Thursday, February 26, 2015
History Corner: Things Half in Shadow by Alan Finn
Disclosure / Disclaimer: I received this book, free of charge, from Gallery Books, via NetGalley, for review purposes on this blog. No other compensation, monetary or in kind, has been received or implied for this post. Nor was I told how to post about it
And now for a book that takes us back to the days post-Civil War, when the country was still mourning the loss of their sons and husbands...
Postbellum America makes for a haunting backdrop in this historical and supernatural tale of moonlit cemeteries, masked balls, cunning mediums, and terrifying secrets waiting to be unearthed by an intrepid crime reporter.
The year is 1869, and the Civil War haunts the city of Philadelphia like a stubborn ghost. Mothers in black continue to mourn their lost sons. Photographs of the dead adorn dim sitting rooms. Maimed and broken men roam the streets. One of those men is Edward Clark, who is still tormented by what he saw during the war. Also constantly in his thoughts is another, more distant tragedy—the murder of his mother at the hands of his father, the famed magician Magellan Holmes...a crime that Edward witnessed when he was only ten.
Now a crime reporter for one of the city’s largest newspapers, Edward is asked to use his knowledge of illusions and visual trickery to expose the influx of mediums that descended on Philadelphia in the wake of the war. His first target is Mrs. Lucy Collins, a young widow who uses old-fashioned sleight of hand to prey on grieving families. Soon, Edward and Lucy become entwined in the murder of Lenora Grimes Pastor, the city’s most highly regarded—and by all accounts, legitimate—medium, who dies mid-séance. With their reputations and livelihoods at risk, Edward and Lucy set out to find the real killer, and in the process unearth a terrifying hive of secrets that reaches well beyond Mrs. Pastor.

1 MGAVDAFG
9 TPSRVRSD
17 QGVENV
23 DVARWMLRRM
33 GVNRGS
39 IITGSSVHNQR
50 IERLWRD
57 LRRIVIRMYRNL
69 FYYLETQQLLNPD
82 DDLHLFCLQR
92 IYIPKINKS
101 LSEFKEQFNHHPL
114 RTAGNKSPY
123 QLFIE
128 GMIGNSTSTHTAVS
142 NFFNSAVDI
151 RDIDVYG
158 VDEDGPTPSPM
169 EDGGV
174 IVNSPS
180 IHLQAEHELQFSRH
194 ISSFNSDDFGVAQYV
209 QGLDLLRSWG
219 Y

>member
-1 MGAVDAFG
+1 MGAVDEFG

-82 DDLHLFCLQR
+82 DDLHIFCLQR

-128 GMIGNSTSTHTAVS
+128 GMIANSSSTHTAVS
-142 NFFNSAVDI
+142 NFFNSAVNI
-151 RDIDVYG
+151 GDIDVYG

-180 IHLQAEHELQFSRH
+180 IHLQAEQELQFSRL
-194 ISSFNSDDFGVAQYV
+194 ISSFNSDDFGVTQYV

While fiction, this book gives a breadth of info on the time period, and the rise of spiritualism, and the reasons for it. It documents the 'tricks of the trade' and the deep and sudden loss of so many families. Add to that a proper sleight of hand, magic based murder mystery, and you have a charming mystery that will remind you of Edgar Allen Poe in more ways than one. The book also delves into family secrets and how people were defined by the 'sins of the father', leading to extreme family dysfunction. It is an interesting tale of greed versus good, of mis-perception versus reality and fact versus fiction. Good luck in reading it in more than one sitting, this is one that will keep you up late into the night.
About the Author:
Alan Finn is the pen name of an acclaimed author of mysteries and thrillers. He has worked as an editor, journalist, and ghostwriter. He lives in Princeton, New Jersey.